Advertisement

Some Neurological Principles Relevant to the Origins of — and the Cortical Plasticity-Based Remediation of — Developmental Language Impairments

Conference paper
Part of the Research and Perspectives in Neurosciences book series (NEUROSCIENCE)

Abstract

Recent advances in integrative neuroscience have led to an increasing understanding of the brain plasticity mechanisms underlying perceptual, cognitive and motor skill learning in children and in adults (see Merzenich et al. 1991 a, b; Merzenich and Sameshima 1993; Merzenich and DeCharms 1996; Buonomano and Merzenich 1998, for reviews). These studies have shown how these natural neurological processes can contribute to the often-powerful behavioral expressions of chronic neurological illnesses and disabilities (see Merzenich et al. 1991 a, 1993, 1996 a, b; Merzenich and Jenkins 1995; other chapters, this volume). They also point to practical strategies by which the same dynamic brain processes can be marshalled for neuroscience-guided, training-based amelioration of specific neurological impairments.

Keywords

Specific Language Impairment Input Event Cortical Plasticity Speech Reception Representational Change 
These keywords were added by machine and not by the authors. This process is experimental and the keywords may be updated as the learning algorithm improves.

Preview

Unable to display preview. Download preview PDF.

Unable to display preview. Download preview PDF.

References

  1. Ahissar M, Hochstein S (1993) Attentional control of early perceptual learning. Proc Natl Acad Sci USA 90:5718–5722PubMedCrossRefGoogle Scholar
  2. Ahissar E, Vaadia E, Ahissar M, Bergman H, Arieli A, Abeles M (1992) Dependence of cortical plasticity on correlated activity of single neurons and on behavioral context. Science 257:1412–1415PubMedCrossRefGoogle Scholar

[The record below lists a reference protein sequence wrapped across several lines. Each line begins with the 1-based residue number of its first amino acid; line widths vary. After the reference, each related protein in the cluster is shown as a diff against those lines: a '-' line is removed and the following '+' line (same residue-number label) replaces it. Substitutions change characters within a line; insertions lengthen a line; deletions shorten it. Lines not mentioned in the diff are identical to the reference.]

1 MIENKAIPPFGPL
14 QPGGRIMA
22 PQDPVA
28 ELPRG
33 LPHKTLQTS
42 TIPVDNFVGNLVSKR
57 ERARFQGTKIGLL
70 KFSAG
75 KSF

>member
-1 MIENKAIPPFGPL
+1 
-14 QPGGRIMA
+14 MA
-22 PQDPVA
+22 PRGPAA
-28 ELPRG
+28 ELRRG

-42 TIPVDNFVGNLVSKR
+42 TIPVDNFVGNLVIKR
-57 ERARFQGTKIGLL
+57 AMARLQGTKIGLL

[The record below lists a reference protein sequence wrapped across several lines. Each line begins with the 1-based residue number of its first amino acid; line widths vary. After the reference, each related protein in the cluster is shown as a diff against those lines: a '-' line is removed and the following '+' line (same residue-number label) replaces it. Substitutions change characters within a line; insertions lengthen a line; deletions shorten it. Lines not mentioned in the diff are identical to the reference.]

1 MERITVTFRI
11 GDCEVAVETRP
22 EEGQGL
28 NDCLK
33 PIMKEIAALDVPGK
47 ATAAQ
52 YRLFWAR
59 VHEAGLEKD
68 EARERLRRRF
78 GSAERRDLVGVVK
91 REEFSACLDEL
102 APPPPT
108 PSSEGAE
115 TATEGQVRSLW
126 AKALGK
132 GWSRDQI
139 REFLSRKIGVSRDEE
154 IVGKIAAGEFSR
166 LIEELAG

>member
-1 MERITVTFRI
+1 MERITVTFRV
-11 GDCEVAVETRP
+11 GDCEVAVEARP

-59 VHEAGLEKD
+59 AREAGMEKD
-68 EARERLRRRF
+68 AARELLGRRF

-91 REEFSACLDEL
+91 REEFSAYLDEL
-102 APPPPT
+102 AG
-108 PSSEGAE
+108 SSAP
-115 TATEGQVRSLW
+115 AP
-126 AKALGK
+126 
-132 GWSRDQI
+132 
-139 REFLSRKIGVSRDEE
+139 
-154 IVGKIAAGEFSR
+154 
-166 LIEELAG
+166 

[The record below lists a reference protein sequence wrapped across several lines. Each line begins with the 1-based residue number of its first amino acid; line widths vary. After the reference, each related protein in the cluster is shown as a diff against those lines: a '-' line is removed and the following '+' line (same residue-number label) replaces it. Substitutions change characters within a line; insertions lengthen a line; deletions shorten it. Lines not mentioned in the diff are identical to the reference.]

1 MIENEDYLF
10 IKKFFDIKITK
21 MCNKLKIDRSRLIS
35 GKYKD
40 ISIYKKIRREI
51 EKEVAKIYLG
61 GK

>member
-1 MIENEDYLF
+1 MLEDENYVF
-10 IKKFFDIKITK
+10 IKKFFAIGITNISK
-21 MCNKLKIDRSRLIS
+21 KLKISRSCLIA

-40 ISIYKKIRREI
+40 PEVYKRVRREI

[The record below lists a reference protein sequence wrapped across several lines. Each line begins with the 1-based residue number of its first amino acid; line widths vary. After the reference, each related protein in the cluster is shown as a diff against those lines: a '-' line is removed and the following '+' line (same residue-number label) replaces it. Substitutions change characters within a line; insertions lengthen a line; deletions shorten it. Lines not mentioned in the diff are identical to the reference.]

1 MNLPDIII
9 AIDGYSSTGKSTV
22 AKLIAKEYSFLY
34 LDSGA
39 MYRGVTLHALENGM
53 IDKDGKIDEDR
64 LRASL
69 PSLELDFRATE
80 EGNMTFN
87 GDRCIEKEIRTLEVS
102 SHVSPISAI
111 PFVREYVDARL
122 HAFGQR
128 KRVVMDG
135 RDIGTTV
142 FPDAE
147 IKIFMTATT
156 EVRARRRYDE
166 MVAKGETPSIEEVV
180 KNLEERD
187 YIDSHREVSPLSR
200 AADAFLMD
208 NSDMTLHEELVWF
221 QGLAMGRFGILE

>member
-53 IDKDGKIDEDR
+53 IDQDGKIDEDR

3. Aizawa H, Inase M, Mushiake H, Shima K, Tanji J (1991) Reorganization of activity in the supplementary motor area associated with motor learning and functional recovery. Exp Brain Res 84:758–761CrossRefGoogle Scholar
  4. Benasich AA, Tallal P (1996) Auditory temporal processing thresholds, habituation, and recognition memory over the first year. Infant behav Develop 19:339–357CrossRefGoogle Scholar
  5. Bishop DV (1992) The underlying nature of specific language impairment. J Child Psychol Psychiat Allied Discip 33:3–66CrossRefGoogle Scholar
  6. Buonomano D, Merzenich MM (1998) Cortical plasticity: from synapses to maps. Ann Rev Neurosci 21:149–186PubMedCrossRefGoogle Scholar
  7. Cruikshank SJ, Weinberger NM (1996) Evidence for the Hebbian hypothesis in experience-dependent physiological plasticity of neocortex: a critical review. Brain Res Rev 22:191–228PubMedCrossRefGoogle Scholar
  8. Deiber MP, Wise SP, Honda M, Catalan MJ, Grafman J, Hallett M (1997) Frontal and parietal networks for conditional motor learning: a positron emission tomography study. J Neurophysiol 78:977–991PubMedGoogle Scholar
  9. Edelman GM, Finkel LM (1984) Neuronal group selection in the cerebral cortex. In: Edelman GM, Gall WE, Cohen WM (eds.) Dynamic aspects of neocortical function. Wiley, New York, pp 653–695Google Scholar